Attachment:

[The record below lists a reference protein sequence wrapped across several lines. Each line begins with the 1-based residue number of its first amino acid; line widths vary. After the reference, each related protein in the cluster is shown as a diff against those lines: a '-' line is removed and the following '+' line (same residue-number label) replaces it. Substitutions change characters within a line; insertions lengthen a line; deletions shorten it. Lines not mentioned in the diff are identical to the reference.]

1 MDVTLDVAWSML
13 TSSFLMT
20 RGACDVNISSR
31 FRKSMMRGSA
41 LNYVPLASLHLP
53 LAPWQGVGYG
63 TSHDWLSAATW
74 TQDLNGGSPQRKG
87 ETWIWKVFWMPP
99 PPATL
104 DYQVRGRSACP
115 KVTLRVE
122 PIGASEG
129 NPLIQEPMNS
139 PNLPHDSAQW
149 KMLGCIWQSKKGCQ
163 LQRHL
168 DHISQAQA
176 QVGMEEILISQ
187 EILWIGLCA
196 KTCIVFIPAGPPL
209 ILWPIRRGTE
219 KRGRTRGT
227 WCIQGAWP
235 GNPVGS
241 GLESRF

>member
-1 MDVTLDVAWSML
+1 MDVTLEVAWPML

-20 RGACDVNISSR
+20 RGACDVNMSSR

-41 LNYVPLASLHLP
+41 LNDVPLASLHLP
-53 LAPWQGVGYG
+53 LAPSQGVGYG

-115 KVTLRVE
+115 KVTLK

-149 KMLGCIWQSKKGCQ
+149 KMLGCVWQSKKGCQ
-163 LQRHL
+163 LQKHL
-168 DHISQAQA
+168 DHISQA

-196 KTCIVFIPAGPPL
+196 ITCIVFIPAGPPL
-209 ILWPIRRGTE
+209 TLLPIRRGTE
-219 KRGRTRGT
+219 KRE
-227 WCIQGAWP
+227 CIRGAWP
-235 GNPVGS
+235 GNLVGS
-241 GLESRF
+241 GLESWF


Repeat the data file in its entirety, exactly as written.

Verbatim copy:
[The record below lists a reference protein sequence wrapped across several lines. Each line begins with the 1-based residue number of its first amino acid; line widths vary. After the reference, each related protein in the cluster is shown as a diff against those lines: a '-' line is removed and the following '+' line (same residue-number label) replaces it. Substitutions change characters within a line; insertions lengthen a line; deletions shorten it. Lines not mentioned in the diff are identical to the reference.]

1 MDVTLDVAWSML
13 TSSFLMT
20 RGACDVNISSR
31 FRKSMMRGSA
41 LNYVPLASLHLP
53 LAPWQGVGYG
63 TSHDWLSAATW
74 TQDLNGGSPQRKG
87 ETWIWKVFWMPP
99 PPATL
104 DYQVRGRSACP
115 KVTLRVE
122 PIGASEG
129 NPLIQEPMNS
139 PNLPHDSAQW
149 KMLGCIWQSKKGCQ
163 LQRHL
168 DHISQAQA
176 QVGMEEILISQ
187 EILWIGLCA
196 KTCIVFIPAGPPL
209 ILWPIRRGTE
219 KRGRTRGT
227 WCIQGAWP
235 GNPVGS
241 GLESRF

>member
-1 MDVTLDVAWSML
+1 MDVTLEVAWPML

-20 RGACDVNISSR
+20 RGACDVNMSSR

-41 LNYVPLASLHLP
+41 LNDVPLASLHLP
-53 LAPWQGVGYG
+53 LAPSQGVGYG

-115 KVTLRVE
+115 KVTLK

-149 KMLGCIWQSKKGCQ
+149 KMLGCVWQSKKGCQ
-163 LQRHL
+163 LQKHL
-168 DHISQAQA
+168 DHISQA

-196 KTCIVFIPAGPPL
+196 ITCIVFIPAGPPL
-209 ILWPIRRGTE
+209 TLLPIRRGTE
-219 KRGRTRGT
+219 KRE
-227 WCIQGAWP
+227 CIRGAWP
-235 GNPVGS
+235 GNLVGS
-241 GLESRF
+241 GLESWF